Hearing the Passion Drama as read at St Barts yesterday prompted a few thoughts about Pilate as he is portrayed in the Gospels. See, here's the thing that stuck with me: there are two men in that room who know exactly what's happening. One of them is Jesus, of course.
Pilate's the other.
Think about it--he's depicted as passing the buck to Herod, trying to turn the crowd in Jesus's favor, and then, most famously, washing his hands of the whole thing (OK, that's in Matthew). He has the Cross inscribed "This is the King of the Jews." (In John, he is challenged on this, and delphically replies, "What I have written I have written.")
In the framework of the Gospels, he is described as vacillating; Josephus supports this in part, but also suggests a tougher, more authoritarian personality. It's a tough character to get a line on.
Robert Graves's King Jesus, which takes as one of its premises that Jesus was the Davidic heir, suggests that Pilate was aware of this, and hoped to use him to supplant Herod; in telling the Passion story, Luke writes,"before this they had been enemies." Graves postulates that Jesus's refusal to become a client "king" in Herod's place removed the basis for their enmity.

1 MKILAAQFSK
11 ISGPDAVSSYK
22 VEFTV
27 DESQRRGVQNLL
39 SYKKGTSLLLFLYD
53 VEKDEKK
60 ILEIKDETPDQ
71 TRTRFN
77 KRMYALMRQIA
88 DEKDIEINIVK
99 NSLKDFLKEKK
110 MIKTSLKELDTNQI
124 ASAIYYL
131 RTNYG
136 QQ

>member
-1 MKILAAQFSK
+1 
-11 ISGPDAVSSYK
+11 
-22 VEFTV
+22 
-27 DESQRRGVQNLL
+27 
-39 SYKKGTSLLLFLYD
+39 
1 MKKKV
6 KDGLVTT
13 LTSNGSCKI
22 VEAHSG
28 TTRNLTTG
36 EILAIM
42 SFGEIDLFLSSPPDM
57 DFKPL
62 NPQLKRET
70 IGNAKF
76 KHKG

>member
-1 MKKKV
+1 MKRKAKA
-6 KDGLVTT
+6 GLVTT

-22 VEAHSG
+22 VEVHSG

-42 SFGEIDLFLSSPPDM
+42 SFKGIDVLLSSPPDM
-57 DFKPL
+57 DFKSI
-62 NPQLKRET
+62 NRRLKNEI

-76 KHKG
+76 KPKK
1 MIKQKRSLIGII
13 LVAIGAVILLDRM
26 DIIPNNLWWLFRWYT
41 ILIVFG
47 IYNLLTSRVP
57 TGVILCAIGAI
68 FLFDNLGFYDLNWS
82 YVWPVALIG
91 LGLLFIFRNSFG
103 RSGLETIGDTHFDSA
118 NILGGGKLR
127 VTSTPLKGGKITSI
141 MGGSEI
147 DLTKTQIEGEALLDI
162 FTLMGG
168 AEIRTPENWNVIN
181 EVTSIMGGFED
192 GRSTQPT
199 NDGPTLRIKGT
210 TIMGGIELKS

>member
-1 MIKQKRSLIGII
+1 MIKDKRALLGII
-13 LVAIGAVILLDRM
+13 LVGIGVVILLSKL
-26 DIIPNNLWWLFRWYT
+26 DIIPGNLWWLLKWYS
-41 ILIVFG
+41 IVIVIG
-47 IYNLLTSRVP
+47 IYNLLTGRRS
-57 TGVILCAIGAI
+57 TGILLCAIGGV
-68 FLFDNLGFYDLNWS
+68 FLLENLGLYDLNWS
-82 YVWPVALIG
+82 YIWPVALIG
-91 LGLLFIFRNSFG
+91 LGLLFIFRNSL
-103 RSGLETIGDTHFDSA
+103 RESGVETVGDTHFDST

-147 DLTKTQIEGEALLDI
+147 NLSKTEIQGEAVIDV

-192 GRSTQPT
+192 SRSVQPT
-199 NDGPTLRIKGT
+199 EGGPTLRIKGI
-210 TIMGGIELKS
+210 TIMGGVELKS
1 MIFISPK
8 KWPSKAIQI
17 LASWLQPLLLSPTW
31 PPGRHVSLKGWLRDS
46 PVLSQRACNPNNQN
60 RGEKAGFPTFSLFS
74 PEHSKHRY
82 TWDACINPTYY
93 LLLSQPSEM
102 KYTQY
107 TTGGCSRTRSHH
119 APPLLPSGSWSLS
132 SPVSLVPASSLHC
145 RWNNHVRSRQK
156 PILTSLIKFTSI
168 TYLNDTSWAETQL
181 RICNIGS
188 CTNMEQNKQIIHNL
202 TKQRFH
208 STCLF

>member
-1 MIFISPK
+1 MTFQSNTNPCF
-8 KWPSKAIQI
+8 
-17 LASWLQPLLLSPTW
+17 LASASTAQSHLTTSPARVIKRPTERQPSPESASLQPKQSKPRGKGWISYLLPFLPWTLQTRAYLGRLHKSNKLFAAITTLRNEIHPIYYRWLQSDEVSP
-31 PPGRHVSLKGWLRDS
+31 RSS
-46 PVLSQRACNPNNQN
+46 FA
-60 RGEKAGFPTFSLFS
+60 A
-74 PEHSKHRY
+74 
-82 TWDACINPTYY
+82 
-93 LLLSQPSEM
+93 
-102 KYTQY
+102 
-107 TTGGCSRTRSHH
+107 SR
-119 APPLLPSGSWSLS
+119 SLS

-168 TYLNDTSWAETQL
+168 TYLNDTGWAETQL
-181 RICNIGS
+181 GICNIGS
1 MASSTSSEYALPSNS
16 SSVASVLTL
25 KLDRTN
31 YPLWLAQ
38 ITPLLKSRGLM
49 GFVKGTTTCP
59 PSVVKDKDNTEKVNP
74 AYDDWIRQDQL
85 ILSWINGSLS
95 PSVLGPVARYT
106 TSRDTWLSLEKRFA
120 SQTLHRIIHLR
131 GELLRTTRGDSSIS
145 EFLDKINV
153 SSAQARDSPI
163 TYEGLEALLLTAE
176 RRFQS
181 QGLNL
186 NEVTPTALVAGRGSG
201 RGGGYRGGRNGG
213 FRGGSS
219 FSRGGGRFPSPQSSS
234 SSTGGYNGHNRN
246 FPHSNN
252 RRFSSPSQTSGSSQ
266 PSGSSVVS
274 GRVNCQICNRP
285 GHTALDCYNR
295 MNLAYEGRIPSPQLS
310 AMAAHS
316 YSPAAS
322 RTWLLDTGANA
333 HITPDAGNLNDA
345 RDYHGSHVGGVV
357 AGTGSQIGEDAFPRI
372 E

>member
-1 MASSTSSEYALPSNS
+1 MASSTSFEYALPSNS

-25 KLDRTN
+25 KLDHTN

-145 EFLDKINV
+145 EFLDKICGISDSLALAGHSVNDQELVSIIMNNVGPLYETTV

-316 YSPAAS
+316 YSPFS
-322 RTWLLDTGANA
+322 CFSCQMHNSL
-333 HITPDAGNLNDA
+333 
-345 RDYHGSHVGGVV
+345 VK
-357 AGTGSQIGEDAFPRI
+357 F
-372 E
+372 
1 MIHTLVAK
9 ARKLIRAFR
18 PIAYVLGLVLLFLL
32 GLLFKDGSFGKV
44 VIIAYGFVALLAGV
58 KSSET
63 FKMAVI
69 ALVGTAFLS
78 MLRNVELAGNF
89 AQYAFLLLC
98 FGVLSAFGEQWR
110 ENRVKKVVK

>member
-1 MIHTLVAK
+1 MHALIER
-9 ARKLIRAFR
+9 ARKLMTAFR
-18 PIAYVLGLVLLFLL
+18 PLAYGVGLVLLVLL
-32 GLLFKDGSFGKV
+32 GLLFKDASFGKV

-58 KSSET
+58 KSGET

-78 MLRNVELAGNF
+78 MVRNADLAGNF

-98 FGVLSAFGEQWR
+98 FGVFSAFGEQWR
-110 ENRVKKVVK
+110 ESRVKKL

We'll never know, of course, what Pilate felt. Or why he, who could be ruthless, yielded to the crowd. Or even if he did--some scholars suggest that the whole story is inserted to let Rome off the hook, and make clear that Christians could be good citizens of the Empire.
But what he wrote, he wrote.
And thereby hangs a library's worth of speculation, hypothesizing, and theology.